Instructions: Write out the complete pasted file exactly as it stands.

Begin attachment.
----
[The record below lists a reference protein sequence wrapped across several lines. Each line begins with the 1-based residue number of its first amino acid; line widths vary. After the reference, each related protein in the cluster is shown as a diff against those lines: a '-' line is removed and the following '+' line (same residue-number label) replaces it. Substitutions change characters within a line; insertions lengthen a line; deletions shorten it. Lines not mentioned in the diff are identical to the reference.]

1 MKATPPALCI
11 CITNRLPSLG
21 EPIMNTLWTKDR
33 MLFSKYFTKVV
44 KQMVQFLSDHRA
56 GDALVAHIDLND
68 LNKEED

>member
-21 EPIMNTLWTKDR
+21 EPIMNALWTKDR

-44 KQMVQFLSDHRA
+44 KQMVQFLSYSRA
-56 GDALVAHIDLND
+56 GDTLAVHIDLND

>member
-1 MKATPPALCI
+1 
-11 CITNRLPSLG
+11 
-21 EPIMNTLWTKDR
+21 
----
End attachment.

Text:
[The record below lists a reference protein sequence wrapped across several lines. Each line begins with the 1-based residue number of its first amino acid; line widths vary. After the reference, each related protein in the cluster is shown as a diff against those lines: a '-' line is removed and the following '+' line (same residue-number label) replaces it. Substitutions change characters within a line; insertions lengthen a line; deletions shorten it. Lines not mentioned in the diff are identical to the reference.]

1 MKATPPALCI
11 CITNRLPSLG
21 EPIMNTLWTKDR
33 MLFSKYFTKVV
44 KQMVQFLSDHRA
56 GDALVAHIDLND
68 LNKEED

>member
-21 EPIMNTLWTKDR
+21 EPIMNALWTKDR

-44 KQMVQFLSDHRA
+44 KQMVQFLSYSRA
-56 GDALVAHIDLND
+56 GDTLAVHIDLND

>member
-1 MKATPPALCI
+1 
-11 CITNRLPSLG
+11 
-21 EPIMNTLWTKDR
+21 